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One of the most interesting aspects of the book is how these two settings work in parallel, gradually expanding and contracting to meet one another.  Rigg’s world is tiny, and the society he lives in seems to be pre-industrial, with no knowledge of Earth or its history.  Ram Odin’s colony ship is chock-full of sci-fi tech like human replicants, a jump drive, and gravity manipulation fields.  What do the two have to do with each other?  How do they matter to each other when they’re separated by so much time?

The answer is a little dab of time travel.

Rigg soon learns, with the help of an uneducated but startlingly astute kid named Umbo who can speed up his perception of time, that the paths he sees are actually people, and that he can interact with their previous selves in a meaningful way.

The real gem of the book is how Rigg and Umbo learn about their powers.  Since it’s an Orson Scott Card novel, for every scene of them doing something, there’s five or six of them discussing and talking about the implications and ethics of that action.  Card leans heavily on dialogue as a means to work out the way time travel works in his novels, which is a pretty original take on the subject.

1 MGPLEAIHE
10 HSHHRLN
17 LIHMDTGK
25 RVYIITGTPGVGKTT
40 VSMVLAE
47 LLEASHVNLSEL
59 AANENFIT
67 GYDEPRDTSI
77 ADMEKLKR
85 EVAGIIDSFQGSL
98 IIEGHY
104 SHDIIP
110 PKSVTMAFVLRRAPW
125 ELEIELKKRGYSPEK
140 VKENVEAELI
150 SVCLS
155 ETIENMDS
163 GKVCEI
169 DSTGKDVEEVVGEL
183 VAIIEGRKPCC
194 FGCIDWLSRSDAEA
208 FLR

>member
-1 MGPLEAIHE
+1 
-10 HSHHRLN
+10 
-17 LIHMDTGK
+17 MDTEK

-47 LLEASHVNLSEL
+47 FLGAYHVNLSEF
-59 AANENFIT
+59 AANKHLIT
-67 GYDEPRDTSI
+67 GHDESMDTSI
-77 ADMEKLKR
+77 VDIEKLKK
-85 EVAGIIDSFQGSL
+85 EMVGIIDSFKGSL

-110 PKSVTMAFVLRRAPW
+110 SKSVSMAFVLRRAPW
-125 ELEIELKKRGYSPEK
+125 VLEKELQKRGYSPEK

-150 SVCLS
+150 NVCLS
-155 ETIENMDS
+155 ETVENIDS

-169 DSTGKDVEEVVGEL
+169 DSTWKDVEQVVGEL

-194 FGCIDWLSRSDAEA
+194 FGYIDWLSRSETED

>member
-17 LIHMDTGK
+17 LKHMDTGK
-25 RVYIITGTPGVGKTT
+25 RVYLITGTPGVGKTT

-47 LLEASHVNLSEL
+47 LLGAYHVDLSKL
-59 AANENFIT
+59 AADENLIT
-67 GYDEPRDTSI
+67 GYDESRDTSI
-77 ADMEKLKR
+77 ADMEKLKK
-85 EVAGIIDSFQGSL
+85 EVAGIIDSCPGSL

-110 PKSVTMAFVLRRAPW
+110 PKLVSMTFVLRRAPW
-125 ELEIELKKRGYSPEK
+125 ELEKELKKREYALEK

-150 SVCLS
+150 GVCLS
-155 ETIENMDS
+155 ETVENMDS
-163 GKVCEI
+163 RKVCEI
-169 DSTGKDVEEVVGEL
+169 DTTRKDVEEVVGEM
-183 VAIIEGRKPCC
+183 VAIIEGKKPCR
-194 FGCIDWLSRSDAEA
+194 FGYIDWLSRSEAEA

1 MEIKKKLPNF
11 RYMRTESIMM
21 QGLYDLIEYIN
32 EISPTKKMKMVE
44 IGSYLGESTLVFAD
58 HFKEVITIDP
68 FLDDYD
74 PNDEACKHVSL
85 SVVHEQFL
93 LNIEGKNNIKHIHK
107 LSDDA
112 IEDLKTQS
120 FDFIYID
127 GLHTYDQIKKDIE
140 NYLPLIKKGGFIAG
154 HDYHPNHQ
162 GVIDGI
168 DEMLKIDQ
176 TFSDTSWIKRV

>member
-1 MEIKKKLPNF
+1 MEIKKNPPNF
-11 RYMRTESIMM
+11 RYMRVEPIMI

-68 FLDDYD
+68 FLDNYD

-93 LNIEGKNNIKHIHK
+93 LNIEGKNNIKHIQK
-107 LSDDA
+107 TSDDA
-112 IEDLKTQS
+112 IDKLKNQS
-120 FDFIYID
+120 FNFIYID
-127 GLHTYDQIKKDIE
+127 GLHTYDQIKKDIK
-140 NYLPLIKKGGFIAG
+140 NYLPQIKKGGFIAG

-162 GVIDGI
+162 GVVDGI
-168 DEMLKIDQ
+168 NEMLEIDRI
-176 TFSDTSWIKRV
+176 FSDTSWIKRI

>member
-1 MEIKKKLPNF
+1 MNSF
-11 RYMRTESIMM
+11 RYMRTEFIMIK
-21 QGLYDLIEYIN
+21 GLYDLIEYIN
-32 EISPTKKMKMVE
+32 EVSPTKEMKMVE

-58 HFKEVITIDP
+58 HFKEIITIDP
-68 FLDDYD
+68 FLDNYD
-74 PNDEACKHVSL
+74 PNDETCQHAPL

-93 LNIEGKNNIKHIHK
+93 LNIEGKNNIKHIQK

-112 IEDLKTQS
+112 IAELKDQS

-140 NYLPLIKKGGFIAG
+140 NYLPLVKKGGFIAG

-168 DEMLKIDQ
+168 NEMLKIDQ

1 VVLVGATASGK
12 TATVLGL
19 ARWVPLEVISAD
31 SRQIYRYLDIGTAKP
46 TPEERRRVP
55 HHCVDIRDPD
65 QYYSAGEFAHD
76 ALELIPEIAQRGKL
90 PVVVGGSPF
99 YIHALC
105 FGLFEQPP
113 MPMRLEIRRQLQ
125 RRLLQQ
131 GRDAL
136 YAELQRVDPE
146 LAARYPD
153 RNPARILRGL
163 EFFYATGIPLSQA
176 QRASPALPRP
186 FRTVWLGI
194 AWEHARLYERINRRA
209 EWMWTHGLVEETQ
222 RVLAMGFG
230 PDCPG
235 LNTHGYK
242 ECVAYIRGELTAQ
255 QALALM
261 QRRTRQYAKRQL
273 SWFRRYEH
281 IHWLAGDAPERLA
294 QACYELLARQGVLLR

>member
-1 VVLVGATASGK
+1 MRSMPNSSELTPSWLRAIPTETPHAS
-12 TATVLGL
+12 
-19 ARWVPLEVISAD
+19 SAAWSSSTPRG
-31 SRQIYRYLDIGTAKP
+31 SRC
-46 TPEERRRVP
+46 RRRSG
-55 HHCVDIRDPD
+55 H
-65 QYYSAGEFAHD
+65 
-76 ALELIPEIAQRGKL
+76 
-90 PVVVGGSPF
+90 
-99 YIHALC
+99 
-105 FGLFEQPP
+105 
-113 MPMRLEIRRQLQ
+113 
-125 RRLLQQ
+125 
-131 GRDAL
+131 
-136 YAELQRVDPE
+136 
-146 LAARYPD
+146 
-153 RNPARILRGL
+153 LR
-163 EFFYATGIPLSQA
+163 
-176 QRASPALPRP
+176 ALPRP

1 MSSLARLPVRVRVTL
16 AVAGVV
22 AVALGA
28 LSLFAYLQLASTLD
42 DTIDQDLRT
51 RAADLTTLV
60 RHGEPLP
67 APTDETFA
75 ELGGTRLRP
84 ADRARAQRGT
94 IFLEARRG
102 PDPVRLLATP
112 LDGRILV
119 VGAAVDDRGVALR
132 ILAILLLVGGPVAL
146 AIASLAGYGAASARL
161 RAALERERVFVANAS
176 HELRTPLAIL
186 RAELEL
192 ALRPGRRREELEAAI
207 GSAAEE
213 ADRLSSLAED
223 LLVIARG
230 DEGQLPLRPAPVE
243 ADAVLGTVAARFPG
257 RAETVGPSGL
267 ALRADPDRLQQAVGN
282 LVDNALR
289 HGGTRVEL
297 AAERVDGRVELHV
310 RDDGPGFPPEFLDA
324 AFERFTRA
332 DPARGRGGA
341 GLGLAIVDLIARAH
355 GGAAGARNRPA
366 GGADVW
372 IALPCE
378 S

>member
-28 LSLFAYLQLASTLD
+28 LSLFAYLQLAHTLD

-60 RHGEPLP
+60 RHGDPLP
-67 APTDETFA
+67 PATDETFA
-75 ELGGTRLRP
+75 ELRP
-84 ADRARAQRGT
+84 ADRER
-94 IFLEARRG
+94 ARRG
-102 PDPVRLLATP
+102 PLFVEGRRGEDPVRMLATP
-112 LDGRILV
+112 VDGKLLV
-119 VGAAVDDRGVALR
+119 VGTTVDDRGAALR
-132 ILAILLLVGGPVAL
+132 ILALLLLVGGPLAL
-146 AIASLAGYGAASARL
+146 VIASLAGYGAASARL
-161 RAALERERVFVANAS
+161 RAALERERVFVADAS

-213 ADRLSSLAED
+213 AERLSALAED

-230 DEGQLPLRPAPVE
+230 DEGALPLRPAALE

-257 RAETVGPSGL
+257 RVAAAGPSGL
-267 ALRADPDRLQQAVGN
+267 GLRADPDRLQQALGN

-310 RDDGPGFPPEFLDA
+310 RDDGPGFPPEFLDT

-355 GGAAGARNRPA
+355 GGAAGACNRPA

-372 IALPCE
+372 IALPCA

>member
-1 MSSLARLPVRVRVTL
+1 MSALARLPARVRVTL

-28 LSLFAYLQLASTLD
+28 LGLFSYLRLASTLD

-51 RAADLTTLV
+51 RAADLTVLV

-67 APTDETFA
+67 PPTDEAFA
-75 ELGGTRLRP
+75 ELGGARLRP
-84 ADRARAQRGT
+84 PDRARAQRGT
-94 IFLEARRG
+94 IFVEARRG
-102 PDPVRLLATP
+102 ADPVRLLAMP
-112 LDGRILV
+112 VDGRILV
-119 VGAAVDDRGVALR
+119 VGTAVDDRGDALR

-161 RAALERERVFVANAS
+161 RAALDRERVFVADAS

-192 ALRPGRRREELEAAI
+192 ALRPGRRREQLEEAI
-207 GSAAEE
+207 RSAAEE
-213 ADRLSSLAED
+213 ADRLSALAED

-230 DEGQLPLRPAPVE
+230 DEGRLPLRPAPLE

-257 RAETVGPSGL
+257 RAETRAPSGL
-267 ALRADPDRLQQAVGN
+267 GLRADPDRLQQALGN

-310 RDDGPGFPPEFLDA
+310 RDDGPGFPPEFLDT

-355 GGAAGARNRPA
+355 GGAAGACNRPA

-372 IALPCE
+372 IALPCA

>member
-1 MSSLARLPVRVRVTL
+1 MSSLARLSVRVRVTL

Card has what he calls a preservation of causality.  In your classic time travel story, you can generate paradoxes by setting up a situation where a character gets beat up in a fight, then travels back in time to warn his previous self about the fight so he can avoid it, but then wait, if he avoids the fight, he won’t need to travel back in time to tell him to avoid it, and oh no I’ve gone cross-eyed.

Most stories tap-dance around this issue.  In the world of Pathfinder, however, such paradoxes are resolved (smashed through, more like) by the mechanics of the world itself.  In this world, it’s causality that controls reality, not the other way around.  Regardless of where (or when, I guess – grammar for time travel isn’t exactly a science) events occur on the timeline, they have primacy.  That leads to a kind of no-holds-barred universe where it’s entirely possible to jump back in time two seconds so that your previous self doesn’t jump back in time because he notices you and now there are two versions of yourself.